He pulled at a plant, stubby and tough, loosening his skin to a blister with every tug not giving way. But he wasn't giving way either. He reached for the tiny shovel, whatever it was called, to stab and force his demand on what he deemed wrong, so wrong, in his mother's garden. And like a whisper in the wind, before gripping the wooden handle, he saw the spider. He knew less about spiders than he did about what he was doing there in the dirt, but he knew enough to be wary of the brown ones. And this one blended into the wood. Lucky him.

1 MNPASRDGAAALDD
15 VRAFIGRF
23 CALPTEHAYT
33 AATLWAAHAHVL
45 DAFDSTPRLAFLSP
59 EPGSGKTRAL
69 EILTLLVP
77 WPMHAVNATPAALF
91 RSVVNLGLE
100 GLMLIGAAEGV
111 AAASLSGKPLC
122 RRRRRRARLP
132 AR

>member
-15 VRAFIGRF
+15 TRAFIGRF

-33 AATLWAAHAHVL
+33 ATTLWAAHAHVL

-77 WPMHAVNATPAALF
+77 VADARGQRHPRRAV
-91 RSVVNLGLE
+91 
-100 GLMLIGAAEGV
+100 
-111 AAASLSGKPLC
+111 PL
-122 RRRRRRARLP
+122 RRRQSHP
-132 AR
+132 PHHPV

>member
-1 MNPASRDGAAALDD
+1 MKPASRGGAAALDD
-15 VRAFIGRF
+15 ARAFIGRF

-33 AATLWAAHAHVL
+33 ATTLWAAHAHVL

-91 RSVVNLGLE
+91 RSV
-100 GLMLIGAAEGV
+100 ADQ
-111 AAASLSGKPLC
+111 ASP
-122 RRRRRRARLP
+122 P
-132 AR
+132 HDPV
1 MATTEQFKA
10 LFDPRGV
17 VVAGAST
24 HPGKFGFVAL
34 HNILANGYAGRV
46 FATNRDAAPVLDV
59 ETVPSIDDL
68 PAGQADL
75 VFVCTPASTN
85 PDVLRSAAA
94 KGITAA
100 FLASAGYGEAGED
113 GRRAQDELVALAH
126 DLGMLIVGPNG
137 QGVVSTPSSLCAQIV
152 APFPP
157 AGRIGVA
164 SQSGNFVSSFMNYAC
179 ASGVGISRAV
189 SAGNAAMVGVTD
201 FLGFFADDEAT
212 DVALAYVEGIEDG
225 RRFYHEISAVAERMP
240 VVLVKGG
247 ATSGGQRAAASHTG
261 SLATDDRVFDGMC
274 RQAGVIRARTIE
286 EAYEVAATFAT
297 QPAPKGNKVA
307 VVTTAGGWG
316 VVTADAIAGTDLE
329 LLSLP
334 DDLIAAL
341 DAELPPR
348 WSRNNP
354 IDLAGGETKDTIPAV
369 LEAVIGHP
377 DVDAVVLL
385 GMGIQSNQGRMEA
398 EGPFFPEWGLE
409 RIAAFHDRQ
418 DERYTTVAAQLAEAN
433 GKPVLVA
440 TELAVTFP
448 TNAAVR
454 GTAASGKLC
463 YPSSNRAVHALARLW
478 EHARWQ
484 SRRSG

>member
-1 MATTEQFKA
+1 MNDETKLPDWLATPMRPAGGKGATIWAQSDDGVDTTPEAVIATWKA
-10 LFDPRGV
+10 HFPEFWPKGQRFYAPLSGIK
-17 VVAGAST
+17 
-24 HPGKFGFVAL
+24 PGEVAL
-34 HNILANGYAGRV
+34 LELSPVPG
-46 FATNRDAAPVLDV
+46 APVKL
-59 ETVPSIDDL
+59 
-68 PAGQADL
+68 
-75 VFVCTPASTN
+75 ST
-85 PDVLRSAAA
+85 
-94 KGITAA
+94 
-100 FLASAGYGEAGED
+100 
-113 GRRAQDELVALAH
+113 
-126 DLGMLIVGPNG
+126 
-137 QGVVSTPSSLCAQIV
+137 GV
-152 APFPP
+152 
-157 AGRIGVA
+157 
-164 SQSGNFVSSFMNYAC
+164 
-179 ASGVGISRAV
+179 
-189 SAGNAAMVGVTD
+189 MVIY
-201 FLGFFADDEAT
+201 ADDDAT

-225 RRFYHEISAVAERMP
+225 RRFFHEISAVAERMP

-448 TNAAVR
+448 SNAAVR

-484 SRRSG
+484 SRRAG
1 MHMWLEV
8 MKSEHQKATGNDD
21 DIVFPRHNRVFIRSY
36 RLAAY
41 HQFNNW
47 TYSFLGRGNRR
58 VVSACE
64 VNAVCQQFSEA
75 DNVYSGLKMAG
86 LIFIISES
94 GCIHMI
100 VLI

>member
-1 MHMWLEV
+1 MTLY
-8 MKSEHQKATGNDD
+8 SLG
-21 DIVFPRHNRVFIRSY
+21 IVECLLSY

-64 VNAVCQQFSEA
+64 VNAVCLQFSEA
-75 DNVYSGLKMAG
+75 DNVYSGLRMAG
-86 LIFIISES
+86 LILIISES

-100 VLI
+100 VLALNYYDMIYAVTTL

He wouldn't call what he did next bravery. More testing God's humor. A running joke chasing after a punch line. Because there was no way now, now that he was a match, now that his shots were in the fridge, now that Carey had a tube to his heart, now that his mother hadn't slept in days to comfort what cannot be comforted, now that his father's work schedule hid his despair, his father who'd now come home late and tell him "the garden looks great, you'll make your mother's day," now that there was a glimmer of hope a week away, that God would let this spider bite him, so he picked it up, let it crawl along his palm, and placed it out of harm's way. So, no, Lord knows, don't call it courage. One day but not today.